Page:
But physicians can make an even bigger impact by sharing their decision to receive the vaccine with patients and staff. Olevia Metry, MD, a family physician in Hoboken, New Jersey took the time to sit down with her nursing staff over several lunches to answer their questions and concerns about the vaccine. “There is so much fear and misinformation,” says Metry. “I’m very proud to say that after these counseling sessions, my entire staff received their vaccines.”
With many patients concerned about vaccine risk in pregnancy or the impact on future fertility, physicians who specialize in obstetrics are especially well-placed to encourage patients. Torre Halscott MD MS, a maternal-fetal medicine and critical care physician was the co-author for COVID-19 in pregnancy and is a vocal supporter of the vaccine. “I’m proudly and gratefully vaccinated, and I ardently encourage everyone to join us. I truly believe that it’s the best, quickest and most effective way to get back to our lives safely.”
Tina Adkins, MD, an obstetrician-gynecologist in Jacksonville, FL, was part of the Moderna vaccine trial, and she urges her patients to take the vaccine. “The fertility concerns are a social media conspiracy theory,” says Adkins, noting that some women in the vaccine studies became pregnant during the trial period. “We know that pregnant women are at increased risk of severe disease from COVID. The risks from the vaccine are less than the risk of COVID, so, the risk/benefit ratio favors vaccination.”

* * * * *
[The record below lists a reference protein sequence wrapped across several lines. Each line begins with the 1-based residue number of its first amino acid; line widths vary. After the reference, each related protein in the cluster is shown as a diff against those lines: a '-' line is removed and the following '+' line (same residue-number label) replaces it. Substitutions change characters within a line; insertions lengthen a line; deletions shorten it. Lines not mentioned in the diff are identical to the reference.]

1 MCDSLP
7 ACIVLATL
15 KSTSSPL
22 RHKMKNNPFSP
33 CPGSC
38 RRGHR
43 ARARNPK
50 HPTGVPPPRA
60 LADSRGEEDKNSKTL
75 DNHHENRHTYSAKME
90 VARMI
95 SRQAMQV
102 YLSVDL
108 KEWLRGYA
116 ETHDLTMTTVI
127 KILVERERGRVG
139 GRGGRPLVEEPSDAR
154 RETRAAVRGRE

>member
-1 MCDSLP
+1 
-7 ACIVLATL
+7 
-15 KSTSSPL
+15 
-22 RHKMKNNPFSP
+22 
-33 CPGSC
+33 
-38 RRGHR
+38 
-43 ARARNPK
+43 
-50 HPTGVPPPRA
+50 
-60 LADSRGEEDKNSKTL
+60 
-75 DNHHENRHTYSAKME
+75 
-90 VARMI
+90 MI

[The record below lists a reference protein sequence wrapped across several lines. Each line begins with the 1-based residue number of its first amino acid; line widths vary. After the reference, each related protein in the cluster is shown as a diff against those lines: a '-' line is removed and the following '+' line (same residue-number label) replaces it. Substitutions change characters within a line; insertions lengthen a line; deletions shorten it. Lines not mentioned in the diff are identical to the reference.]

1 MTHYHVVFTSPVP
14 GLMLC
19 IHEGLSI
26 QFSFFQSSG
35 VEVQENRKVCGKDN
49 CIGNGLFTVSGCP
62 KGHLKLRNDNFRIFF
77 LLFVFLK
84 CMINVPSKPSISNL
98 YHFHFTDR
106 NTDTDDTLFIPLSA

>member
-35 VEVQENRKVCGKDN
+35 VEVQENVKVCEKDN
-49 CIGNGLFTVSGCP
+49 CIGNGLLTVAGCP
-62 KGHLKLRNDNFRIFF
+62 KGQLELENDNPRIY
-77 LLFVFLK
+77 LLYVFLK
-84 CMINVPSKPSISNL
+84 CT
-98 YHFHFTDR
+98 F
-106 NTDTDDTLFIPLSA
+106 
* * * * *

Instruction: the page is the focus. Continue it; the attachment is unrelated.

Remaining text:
Sometimes the most important role of a physician is to lead by example. And physicians are stepping up to show the public that they believe in COVID-19 vaccination.
Rebekah Bernard, MD is a family physician in Fort Myers, FL and the co-author of the book Patients at Risk: The Rise of the Nurse Practitioner and Physician Assistant in Healthcare.